The mission of the U.S. Fish and Wildlife Service is working with others to conserve, protect, and enhance fish, wildlife, plants, and their habitats for the continuing benefit of the American people. We are both a leader and trusted partner in fish and wildlife conservation, known for our scientific excellence, stewardship of lands and natural resources, dedicated professionals, and commitment to public service. For more information on our work and the people who make it happen, visit www.fws.gov.

Friday, January 17, 2014

Atlantic salmon numbers are dropping once they head into saltwater.

Top researchers with the Atlantic Salmon Federation (ASF) are trying to figure out why wild Atlantic salmon numbers are dropping dramatically once they leave their home rivers and head into saltwater.

Jonathan Carr, ASF’s Director of Research and Environment, recently presented his latest scientific findings at the Atlantic Salmon Ecosystems Forum in Orono, Maine. Scientists from across North America gathered to exchange information regarding the latest research on wild Atlantic salmon and their habitat.

Carr presented more than 10-years worth of research, using acoustic telemetry to track both juvenile salmon (smolt) and repeat-spawning salmon (kelts). The tracking of smolt began in 2003 on the Miramichi and Restigouche rivers in New Brunswick and the Cascapedia river in Quebec, after a decade of developing the technology required to track fish in the ocean.

“Every year we gather new bits of information so it’s very important to track over time, “said Carr. “Our research has shown that freshwater survival in those rivers for outgoing smolt is good, but there is high mortality in the estuary and bay areas.”

Carr and a team of researchers are launching new studies to try to figure out what is causing these high mortalities. The team will be tracking striped bass as well to see if they are found in the same areas as smolt. They will also be looking at the stomach contents of the striped bass to determine what percentage of smolt may be in their diet. The study is a partnership among ASF, the Department of Fisheries and Oceans Canada (DFO) and the Miramichi Salmon Association.

“We’ll also be looking at the potential impact cormorants may have on smolt survival in the Restigouche estuary and Chaleur Bay region,” said Carr. “We ran an aerial survey over the colonies last year looking for eggs and nests. Using visual bird surveys, population abundance and size of out-migrating smolt, we can estimate what percentage of the cormorant diet may be composed of salmon smolt in that region.”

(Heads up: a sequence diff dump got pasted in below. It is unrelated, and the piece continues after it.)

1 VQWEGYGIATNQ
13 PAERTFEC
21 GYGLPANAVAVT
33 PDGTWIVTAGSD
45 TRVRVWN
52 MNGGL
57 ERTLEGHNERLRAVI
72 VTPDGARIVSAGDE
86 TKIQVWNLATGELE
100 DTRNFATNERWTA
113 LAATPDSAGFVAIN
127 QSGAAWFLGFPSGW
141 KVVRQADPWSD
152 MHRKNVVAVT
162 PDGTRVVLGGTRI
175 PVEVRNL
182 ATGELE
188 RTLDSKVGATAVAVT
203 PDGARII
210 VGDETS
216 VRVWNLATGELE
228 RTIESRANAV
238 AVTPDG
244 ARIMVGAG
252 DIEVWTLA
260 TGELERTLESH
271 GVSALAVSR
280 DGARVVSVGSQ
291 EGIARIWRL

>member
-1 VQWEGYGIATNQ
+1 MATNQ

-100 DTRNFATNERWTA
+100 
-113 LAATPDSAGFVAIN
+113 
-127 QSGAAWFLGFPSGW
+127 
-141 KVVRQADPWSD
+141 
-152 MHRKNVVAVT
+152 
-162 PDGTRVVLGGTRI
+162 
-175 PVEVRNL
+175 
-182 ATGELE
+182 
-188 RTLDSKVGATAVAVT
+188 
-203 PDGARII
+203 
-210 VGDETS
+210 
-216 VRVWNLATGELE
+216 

Partners involved with the cormorant study include the Restigouche River Watershed Management Committee, Gespe'gewaq Mi'gmaq Resource Council, DFO, and Institut national de la recherche scientifique.

In 2014, Carr and the team will use pit tags, which are inserted in smolt, to determine if the birds may be eating the fish. They then search areas where cormorant populations are located, seeking out the pit tags using metal detectors.

“Being able to address the problems of high mortality that are close to home improves our chances of success in restoring Atlantic salmon,” said Carr.

ASF researchers will be back in the field tracking salmon beginning in May of this year.

The Atlantic Salmon Federation is dedicated to the conservation, protection and restoration of wild Atlantic salmon and the ecosystems on which their well-being and survival depend. ASF has a network of seven regional councils (New Brunswick, Nova Scotia, Newfoundland and Labrador, Prince Edward Island, Quebec, Maine and Western New England). The regional councils cover the freshwater range of the Atlantic salmon in Canada and the United States. - See more at: http://asf.ca/asf-explores-high-mortality-in-early-part-of-migration.html#sthash.W9HD6qBE.dpuf

$12 Million Available to Protect Water Quality & Make New York's Farms Safer & Cleaner

Governor Andrew M. Cuomo today announced $12 million to aid farms in implementing water quality conservation systems that will help make New York’s farms cleaner and safer. This funding is available to County Soil and Water Conservation Districts through the New York State Environmental Protection Fund. Grants will be administered by the state Department of Agriculture and Markets and the New York State Soil and Water Conservation Committee.

“New York’s agricultural industry has been an economic success story for the past three years and its continued growth depends on keeping our farms safe and clean,” Governor Cuomo said. “This $12 million will help local farmers across New York maintain a clean water supply which is vital to their livelihood. With our support, New York’s farms are going to continue to expand, creating more jobs and making our state’s home grown products popular across the country.”

Agricultural Nonpoint Source Pollution is runoff from agricultural lands that has the potential to enter water bodies. This funding will help farmers work with County Soil and Water Conservation Districts to prevent such pollution from occurring by employing soil erosion prevention methods, planting vegetation along streams to prevent runoff, adopting nutrient management systems, and planting cover crops after the annual harvest to protect the soil.